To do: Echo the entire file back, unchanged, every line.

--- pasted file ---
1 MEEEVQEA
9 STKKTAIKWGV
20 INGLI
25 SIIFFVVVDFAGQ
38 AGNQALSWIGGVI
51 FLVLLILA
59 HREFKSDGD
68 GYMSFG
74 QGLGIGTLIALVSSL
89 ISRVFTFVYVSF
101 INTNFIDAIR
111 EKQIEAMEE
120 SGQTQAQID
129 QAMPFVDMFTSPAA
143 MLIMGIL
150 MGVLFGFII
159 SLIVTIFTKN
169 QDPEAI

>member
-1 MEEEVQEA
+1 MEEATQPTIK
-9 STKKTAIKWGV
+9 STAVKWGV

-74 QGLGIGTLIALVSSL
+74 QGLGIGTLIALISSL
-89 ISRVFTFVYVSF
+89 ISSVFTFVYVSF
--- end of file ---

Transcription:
1 MEEEVQEA
9 STKKTAIKWGV
20 INGLI
25 SIIFFVVVDFAGQ
38 AGNQALSWIGGVI
51 FLVLLILA
59 HREFKSDGD
68 GYMSFG
74 QGLGIGTLIALVSSL
89 ISRVFTFVYVSF
101 INTNFIDAIR
111 EKQIEAMEE
120 SGQTQAQID
129 QAMPFVDMFTSPAA
143 MLIMGIL
150 MGVLFGFII
159 SLIVTIFTKN
169 QDPEAI

>member
-1 MEEEVQEA
+1 MEEATQPTIK
-9 STKKTAIKWGV
+9 STAVKWGV

-74 QGLGIGTLIALVSSL
+74 QGLGIGTLIALISSL
-89 ISRVFTFVYVSF
+89 ISSVFTFVYVSF